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PowerPoint: crack cocaine for poor presenters?

PowerPoint: crack cocaine for poor presenters?

by Moyra Mackie on May 10, 2013

Have you ever sat through a presentation where the speaker whisks through forty slides in as many minutes? Where each slide is crammed full of text or endless bullet pointed lists?

It always amazes me that people who complain they have too much to do and not enough time to do it in, will waste hours sitting in on dull, unmemorable, or just plain confusing, presentations.

And amazingly, very few people complain.

Last week I wrote about  essential preparation for effective presentations.  I promised that this week I would talk about presentation delivery.

But I’ve changed my mind.

Presentations can be tough to deliver, but it’s important to accept that nerves are normal.  And nerves can let a presenter down. Let’s leave presentation delivery to another week.

There is no excuse for poor visual aids


As the title image shows, people have been using images to illustrate stories for centuries. Visuals mattered then and they matter now.

Poor design and interaction with visual aids tell me that the presenter does not care about the people listening, or respect their time.  And those listeners who do not complain or give feedback are encouraging further time-wasting and poor presentations.

So here are five essential rules to produce visual aids that support your message and help your audience:

1. Know that a picture paints a thousand words

So put the picture, not the thousand words, on the slide.

Wherever possible  use images, diagrams or charts.  Text should be limited and a minimum of font size 14.  Remove extra text and use it as your speaker’s notes or as part of post-presentation handouts.

2. Remember bullets kill people

And bullet points can do the same for your audience.

Bullet points are great  to make notes that you can easily remember, but they should not be overused on visual materials.

When you do use bullet points, they should be short and punchy. Hence the name. This means that a bullet point should be no longer than 8 to 12 words. Putting a bullet point in front of a paragraph makes it a stray bullet.  These are particularly lethal.

3. Note there is no excuse for dumping information on a slide

PowerPoint was designed to help presenters control information, which is why the software has so many fancy ways of bringing information in and out of a single slide.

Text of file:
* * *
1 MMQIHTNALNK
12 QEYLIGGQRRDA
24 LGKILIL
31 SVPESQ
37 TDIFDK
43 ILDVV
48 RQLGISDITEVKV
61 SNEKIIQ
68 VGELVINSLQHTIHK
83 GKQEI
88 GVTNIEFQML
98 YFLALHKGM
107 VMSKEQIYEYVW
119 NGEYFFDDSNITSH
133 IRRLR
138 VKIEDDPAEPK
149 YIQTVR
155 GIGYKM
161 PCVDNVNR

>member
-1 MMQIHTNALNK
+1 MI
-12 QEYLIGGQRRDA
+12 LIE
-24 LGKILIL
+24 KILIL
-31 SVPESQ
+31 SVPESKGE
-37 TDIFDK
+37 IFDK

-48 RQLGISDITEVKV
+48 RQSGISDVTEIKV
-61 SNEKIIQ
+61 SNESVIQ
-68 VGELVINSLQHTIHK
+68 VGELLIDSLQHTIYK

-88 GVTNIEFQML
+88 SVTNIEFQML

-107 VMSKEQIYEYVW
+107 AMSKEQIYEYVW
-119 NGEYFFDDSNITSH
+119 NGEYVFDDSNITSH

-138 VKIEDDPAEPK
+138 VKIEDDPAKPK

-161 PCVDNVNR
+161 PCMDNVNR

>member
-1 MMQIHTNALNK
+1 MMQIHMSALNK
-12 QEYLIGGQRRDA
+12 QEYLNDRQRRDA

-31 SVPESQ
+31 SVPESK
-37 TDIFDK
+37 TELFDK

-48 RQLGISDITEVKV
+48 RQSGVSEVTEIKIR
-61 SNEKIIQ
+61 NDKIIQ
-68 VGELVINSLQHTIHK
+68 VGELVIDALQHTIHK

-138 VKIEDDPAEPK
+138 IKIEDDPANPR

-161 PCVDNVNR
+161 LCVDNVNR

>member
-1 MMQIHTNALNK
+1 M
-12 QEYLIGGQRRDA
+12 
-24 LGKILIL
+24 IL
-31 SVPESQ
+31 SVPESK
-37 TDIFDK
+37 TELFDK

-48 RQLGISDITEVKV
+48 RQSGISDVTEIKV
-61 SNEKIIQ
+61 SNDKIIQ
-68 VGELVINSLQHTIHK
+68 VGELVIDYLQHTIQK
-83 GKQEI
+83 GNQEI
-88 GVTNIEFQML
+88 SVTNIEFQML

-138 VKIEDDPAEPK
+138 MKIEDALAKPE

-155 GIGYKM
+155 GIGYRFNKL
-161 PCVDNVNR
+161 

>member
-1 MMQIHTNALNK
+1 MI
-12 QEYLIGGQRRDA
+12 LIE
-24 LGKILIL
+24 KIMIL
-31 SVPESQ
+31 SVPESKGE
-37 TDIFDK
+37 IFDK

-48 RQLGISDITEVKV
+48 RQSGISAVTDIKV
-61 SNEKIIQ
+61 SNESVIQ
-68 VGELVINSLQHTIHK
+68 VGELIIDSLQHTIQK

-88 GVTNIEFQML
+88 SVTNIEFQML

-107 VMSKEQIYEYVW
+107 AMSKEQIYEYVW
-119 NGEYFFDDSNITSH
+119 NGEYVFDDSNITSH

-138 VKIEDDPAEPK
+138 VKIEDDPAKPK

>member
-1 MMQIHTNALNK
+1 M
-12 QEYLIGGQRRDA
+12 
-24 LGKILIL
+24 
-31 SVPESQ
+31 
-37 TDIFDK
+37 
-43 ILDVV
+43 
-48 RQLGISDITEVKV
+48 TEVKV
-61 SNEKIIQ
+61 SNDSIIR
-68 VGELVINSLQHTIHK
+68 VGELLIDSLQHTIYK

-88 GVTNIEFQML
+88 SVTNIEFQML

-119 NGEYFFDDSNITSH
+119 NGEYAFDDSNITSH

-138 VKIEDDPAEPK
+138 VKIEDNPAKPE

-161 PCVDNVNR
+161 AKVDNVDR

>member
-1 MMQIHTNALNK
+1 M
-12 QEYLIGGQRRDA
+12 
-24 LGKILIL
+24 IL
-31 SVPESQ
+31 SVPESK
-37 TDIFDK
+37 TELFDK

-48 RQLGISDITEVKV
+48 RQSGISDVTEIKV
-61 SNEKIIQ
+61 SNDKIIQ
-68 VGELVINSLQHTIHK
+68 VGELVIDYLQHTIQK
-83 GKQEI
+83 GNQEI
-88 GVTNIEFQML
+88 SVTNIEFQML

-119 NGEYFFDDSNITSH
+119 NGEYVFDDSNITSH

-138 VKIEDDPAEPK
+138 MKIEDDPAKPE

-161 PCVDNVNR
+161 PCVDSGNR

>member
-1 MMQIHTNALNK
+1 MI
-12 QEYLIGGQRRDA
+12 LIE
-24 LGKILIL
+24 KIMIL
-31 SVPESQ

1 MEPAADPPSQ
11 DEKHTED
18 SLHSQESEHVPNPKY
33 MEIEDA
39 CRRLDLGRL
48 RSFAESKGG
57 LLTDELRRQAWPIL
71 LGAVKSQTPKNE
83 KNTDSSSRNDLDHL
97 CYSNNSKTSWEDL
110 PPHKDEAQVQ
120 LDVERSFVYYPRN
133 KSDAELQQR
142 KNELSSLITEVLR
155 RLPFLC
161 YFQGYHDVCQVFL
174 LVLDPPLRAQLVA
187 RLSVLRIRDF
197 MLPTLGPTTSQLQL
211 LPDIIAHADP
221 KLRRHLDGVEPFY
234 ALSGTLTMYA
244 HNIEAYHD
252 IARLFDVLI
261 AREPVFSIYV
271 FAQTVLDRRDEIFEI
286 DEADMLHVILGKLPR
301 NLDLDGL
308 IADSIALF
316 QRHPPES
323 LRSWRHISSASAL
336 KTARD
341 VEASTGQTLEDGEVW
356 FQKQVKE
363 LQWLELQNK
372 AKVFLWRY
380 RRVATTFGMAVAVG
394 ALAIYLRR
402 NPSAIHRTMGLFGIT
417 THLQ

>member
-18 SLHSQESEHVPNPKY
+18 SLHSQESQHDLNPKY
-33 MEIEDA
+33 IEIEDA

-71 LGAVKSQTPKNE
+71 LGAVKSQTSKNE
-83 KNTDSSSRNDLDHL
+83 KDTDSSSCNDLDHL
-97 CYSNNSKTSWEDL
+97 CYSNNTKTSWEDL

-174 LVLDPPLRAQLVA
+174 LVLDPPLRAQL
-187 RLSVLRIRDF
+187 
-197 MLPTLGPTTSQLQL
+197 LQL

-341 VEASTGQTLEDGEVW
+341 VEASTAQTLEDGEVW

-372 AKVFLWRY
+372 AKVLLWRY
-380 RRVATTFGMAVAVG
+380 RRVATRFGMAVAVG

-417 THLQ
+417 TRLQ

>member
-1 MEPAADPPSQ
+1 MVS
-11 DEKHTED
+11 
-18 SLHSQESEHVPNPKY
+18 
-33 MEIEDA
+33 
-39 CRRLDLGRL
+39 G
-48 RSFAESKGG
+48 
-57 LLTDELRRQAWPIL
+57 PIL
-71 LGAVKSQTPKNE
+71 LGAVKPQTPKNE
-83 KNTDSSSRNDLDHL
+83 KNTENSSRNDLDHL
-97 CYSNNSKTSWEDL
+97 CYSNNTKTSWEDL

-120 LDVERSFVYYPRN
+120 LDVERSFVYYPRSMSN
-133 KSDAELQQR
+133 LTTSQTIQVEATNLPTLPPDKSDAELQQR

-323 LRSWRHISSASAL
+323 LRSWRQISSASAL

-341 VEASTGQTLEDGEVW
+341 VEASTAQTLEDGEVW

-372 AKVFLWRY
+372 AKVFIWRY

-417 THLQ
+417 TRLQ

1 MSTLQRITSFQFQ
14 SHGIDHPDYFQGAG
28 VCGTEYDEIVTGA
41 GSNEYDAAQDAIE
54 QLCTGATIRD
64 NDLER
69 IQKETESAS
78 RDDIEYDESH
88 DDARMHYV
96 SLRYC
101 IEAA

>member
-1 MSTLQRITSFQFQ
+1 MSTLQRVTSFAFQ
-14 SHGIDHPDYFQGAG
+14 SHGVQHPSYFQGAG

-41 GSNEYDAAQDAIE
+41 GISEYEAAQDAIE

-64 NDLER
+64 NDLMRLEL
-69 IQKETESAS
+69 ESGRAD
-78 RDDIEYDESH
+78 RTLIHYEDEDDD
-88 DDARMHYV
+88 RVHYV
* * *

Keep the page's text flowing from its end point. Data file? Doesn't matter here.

If you have to include a complex visual, use animation so that you control how and when the audience sees the information.

4. Ask yourself if your audience is there to read or listen

An important question, given that many presenters throw up a slide with a thousand words on it and then start talking.

As discussed above, your slide should NOT have a thousand words on it.  If it does, your audience will be in a dilemma.  Do they try and read it and ignore you? Or do they try and block out the distracting visual and focus on you?

This is a lose-lose for you and them, so avoid “group reading” opportunities.

5. Check whether your slides work without your voice

If they do, then you have crafted an essay, not created visual aids.

Your slides should only make sense when accompanied by speakers’ notes or when delivered by a real live person.  Don’t let PowerPoint compete with you or distract from your spoken message.

And finally, as an audience member, expect more.

If you find yourself in a presentation where the speaker does not respect your time or your need for clear and compelling information, then it would be great to think that you could give feedback.

That you could inspire and encourage the confidence to let go of the addictive habit of PowerPoint and return to the ancient art of illustrating compelling stories.

I would love to hear your tales of presenting triumph as well as your horror stories about exposure to PowerPoint.

Moyra Mackie

Moyra Mackie

Moyra Mackie helps leaders and teams to work with courage, compassion and creativity. She is an executive coach and consultant and the founder of Mackie Consulting.

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